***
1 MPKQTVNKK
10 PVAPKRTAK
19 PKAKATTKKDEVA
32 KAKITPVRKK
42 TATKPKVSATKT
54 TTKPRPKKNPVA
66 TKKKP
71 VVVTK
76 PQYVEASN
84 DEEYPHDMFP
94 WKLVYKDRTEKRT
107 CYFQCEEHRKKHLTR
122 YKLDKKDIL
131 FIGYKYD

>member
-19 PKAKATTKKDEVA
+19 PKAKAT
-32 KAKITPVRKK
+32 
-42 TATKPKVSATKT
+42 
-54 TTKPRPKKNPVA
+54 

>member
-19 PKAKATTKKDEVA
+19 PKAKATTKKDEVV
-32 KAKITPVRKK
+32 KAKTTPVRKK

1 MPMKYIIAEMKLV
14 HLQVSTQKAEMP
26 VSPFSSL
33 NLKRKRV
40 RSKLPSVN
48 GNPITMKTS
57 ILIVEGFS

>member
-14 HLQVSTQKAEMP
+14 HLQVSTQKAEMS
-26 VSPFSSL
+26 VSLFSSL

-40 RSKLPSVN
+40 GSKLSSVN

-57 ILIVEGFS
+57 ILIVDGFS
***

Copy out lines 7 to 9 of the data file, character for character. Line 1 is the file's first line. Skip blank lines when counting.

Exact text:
66 TKKKP
71 VVVTK
76 PQYVEASN